- The Washington Times - Monday, December 31, 2001

Privilege and challenge
In his New Year's message, the Czech ambassador to Washington, Martin Palous, said the only thing certain in these "historical times" is uncertainty.
Mr. Palous noted some global jitters about the next stage of the war against terrorism but insisted that the fight must continue.
"To live in historical times, as we certainly do, is both a great privilege and a great challenge," he wrote in the latest edition of the Czech Embassy newsletter.
"The world is literally changing in front of our eyes, and our most certain knowledge is that we do not know where all of the processes that we are part of and concerned about will end," he said.
Mr. Palous warned that the biggest mistake would be to give in to doubts and miss opportunities to achieve international goals.
"We still have to make decisions and to act resolutely under the given circumstances. We still must be aware that the biggest mistake would be to miss the right moment and to forfeit the window of opportunity.
"After the events of September 11, we see the grand coalition emerging in the struggle against international terrorism. We observe the European security debate in quite a new context, and we may be surprised or even puzzled by sudden positive twists in U.S.-Russian relations," he wrote.
European nations formerly dominated by the Soviet Union are suspicious of U.S. moves to bring Russia into closer cooperation with NATO.
The Czech Republic, one of NATO's newest members, will host an alliance summit in November where NATO is expected to decide on another round of expansion.

Criticizing Russia
The U.S. ambassador to Russia has criticized Moscow's human rights record and expressed doubts about the conviction of a Russian journalist sentenced to four years in prison for treason and espionage.
Ambassador Alexander Vershbow told the Moscow Echo radio station last week that the United States takes "very seriously" concerns raised by human rights groups that Grigory Pasko, a former military journalist, "may have been falsely accused" of espionage for revealing that the Russian navy dumped radioactive waste in the Pacific Ocean in 1997.
"We don't consider ourselves to be in a position to make a judgment on the legal dimensions of the case," Mr. Vershbow said in an interview on Friday, "but we do take very seriously concerns expressed by human rights advocates that Mr. Pasko may have been falsely accused of [treason] simply by informing the public of the dangers to the environment.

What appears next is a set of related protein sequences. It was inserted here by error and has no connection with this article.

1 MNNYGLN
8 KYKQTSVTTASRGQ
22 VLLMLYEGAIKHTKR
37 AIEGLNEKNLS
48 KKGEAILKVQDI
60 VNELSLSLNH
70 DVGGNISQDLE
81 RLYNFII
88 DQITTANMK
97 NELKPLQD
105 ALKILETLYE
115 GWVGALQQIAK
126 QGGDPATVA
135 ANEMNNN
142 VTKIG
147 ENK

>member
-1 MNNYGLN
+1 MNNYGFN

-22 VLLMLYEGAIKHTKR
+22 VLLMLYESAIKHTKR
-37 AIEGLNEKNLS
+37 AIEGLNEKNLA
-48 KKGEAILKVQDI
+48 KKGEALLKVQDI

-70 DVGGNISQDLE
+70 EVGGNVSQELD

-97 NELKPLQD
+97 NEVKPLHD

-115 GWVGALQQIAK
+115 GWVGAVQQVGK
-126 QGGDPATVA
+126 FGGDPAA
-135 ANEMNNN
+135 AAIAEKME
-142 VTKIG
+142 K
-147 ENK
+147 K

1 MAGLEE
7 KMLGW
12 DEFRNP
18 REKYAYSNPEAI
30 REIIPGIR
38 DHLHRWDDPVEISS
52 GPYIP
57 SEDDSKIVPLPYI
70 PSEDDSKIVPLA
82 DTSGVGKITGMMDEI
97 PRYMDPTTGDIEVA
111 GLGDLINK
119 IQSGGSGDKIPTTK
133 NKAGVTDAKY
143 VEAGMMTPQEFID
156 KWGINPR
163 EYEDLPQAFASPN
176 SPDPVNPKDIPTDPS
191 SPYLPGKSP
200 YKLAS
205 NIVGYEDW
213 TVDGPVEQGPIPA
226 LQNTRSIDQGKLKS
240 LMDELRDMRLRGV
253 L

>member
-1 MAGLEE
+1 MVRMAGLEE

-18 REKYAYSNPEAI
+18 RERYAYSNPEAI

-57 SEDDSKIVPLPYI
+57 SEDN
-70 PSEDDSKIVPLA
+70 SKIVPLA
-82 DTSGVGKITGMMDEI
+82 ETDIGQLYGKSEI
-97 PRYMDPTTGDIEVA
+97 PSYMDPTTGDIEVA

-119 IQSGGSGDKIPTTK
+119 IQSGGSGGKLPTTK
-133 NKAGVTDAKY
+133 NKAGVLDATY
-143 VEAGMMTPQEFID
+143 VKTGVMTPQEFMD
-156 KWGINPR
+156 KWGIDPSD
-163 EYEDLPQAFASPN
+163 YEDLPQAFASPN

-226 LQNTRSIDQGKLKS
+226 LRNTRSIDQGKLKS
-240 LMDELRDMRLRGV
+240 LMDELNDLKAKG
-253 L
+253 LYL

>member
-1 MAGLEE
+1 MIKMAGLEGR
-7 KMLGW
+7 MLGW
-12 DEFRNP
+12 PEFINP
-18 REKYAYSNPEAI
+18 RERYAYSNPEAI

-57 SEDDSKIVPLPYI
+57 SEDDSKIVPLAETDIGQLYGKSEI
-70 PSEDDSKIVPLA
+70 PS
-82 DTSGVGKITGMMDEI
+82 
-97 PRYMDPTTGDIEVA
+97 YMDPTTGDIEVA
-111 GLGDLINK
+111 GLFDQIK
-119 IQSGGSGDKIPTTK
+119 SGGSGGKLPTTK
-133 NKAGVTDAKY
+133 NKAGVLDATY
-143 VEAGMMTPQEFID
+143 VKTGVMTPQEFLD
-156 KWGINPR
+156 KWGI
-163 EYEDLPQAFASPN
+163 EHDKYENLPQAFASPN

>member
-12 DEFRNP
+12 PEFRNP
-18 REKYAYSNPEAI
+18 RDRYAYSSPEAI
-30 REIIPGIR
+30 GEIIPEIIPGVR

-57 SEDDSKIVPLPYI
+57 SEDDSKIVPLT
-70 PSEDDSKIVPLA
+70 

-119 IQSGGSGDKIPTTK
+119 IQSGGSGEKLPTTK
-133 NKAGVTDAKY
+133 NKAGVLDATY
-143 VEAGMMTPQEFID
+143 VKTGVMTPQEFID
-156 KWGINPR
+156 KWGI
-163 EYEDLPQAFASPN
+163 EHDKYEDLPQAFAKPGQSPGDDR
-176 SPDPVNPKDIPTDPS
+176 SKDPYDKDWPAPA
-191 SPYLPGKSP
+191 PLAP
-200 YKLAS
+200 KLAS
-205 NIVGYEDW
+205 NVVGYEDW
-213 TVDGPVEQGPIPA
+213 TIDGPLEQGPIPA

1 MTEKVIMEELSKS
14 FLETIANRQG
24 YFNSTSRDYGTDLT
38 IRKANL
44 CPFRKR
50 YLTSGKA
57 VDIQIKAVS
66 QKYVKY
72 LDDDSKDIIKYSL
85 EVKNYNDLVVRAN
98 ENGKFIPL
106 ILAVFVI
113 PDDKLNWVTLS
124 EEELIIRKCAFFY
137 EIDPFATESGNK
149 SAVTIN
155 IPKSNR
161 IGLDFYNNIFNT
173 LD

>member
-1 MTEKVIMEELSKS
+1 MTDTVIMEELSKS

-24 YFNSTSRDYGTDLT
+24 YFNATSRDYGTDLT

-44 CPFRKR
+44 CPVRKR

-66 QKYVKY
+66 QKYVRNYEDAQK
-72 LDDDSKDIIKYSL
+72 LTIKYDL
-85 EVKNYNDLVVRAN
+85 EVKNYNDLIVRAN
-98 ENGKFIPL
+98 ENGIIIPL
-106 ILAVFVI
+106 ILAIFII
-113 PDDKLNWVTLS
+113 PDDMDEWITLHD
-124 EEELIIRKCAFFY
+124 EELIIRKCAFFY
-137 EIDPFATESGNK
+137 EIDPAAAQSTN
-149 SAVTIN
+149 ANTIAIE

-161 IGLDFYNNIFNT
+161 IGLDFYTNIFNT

"Our interest is in seeing the legal process work in a fair and honest fashion without any interference by the authorities at any level," he said.
Mr. Pasko, 40, was convicted for passing on the information about the illegal dumping to Japanese journalists. He was a naval captain at the time working for Boyevaya Vakhta, the newspaper of the Russian Pacific fleet. Prosecutors accused him of revealing secret information about a naval exercise.
In the radio interview, Mr. Vershbow also said he was disappointed about the failure to guarantee human rights in Russia, saying the rule of law is "still taking root" more than a decade after the fall of communism.
The ambassador cast doubts about the bankruptcy of Russia's last major independent television network, TV6.
"For us it seems a little bizarre that a station that was becoming very profitable is suddenly being liquidate for bankruptcy. It doesn't add up," he said.
Mr. Vershbow said the United States also is concerned about the lack of an independent broadcast voice.
"There are concerns of many people in America, starting with President Bush, that the TV6 case represents a threat to the independence of the media in Russia.
"We don't take a position on the questions related to the different shareholders. Those are business issues. But we are worried if an independent news team is taken off the air," he said..

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